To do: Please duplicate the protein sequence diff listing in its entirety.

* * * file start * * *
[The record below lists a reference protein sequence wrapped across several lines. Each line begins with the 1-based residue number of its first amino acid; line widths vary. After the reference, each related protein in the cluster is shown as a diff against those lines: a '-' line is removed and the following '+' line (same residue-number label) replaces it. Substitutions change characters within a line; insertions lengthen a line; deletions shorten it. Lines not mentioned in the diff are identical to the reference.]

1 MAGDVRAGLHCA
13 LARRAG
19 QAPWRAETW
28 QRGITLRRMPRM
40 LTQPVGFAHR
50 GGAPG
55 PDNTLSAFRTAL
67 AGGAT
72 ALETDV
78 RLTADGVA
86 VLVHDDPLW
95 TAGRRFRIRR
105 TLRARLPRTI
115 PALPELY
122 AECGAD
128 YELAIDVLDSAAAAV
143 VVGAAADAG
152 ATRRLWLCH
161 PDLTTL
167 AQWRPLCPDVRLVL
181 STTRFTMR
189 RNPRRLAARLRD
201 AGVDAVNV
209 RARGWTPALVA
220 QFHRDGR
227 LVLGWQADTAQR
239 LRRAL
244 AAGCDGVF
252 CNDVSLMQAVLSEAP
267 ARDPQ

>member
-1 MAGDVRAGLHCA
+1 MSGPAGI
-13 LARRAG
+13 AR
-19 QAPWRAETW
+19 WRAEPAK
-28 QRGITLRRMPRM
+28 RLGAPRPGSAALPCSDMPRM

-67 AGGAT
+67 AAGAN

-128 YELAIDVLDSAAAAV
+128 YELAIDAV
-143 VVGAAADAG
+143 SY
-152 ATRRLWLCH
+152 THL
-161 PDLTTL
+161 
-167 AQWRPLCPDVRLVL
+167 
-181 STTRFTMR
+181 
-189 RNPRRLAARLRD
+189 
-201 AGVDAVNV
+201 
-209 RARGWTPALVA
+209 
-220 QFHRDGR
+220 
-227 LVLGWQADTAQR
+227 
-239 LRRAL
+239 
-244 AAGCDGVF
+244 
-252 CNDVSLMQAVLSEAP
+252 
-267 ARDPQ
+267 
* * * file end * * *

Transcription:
[The record below lists a reference protein sequence wrapped across several lines. Each line begins with the 1-based residue number of its first amino acid; line widths vary. After the reference, each related protein in the cluster is shown as a diff against those lines: a '-' line is removed and the following '+' line (same residue-number label) replaces it. Substitutions change characters within a line; insertions lengthen a line; deletions shorten it. Lines not mentioned in the diff are identical to the reference.]

1 MAGDVRAGLHCA
13 LARRAG
19 QAPWRAETW
28 QRGITLRRMPRM
40 LTQPVGFAHR
50 GGAPG
55 PDNTLSAFRTAL
67 AGGAT
72 ALETDV
78 RLTADGVA
86 VLVHDDPLW
95 TAGRRFRIRR
105 TLRARLPRTI
115 PALPELY
122 AECGAD
128 YELAIDVLDSAAAAV
143 VVGAAADAG
152 ATRRLWLCH
161 PDLTTL
167 AQWRPLCPDVRLVL
181 STTRFTMR
189 RNPRRLAARLRD
201 AGVDAVNV
209 RARGWTPALVA
220 QFHRDGR
227 LVLGWQADTAQR
239 LRRAL
244 AAGCDGVF
252 CNDVSLMQAVLSEAP
267 ARDPQ

>member
-1 MAGDVRAGLHCA
+1 MSGPAGI
-13 LARRAG
+13 AR
-19 QAPWRAETW
+19 WRAEPAK
-28 QRGITLRRMPRM
+28 RLGAPRPGSAALPCSDMPRM

-67 AGGAT
+67 AAGAN

-128 YELAIDVLDSAAAAV
+128 YELAIDAV
-143 VVGAAADAG
+143 SY
-152 ATRRLWLCH
+152 THL
-161 PDLTTL
+161 
-167 AQWRPLCPDVRLVL
+167 
-181 STTRFTMR
+181 
-189 RNPRRLAARLRD
+189 
-201 AGVDAVNV
+201 
-209 RARGWTPALVA
+209 
-220 QFHRDGR
+220 
-227 LVLGWQADTAQR
+227 
-239 LRRAL
+239 
-244 AAGCDGVF
+244 
-252 CNDVSLMQAVLSEAP
+252 
-267 ARDPQ
+267 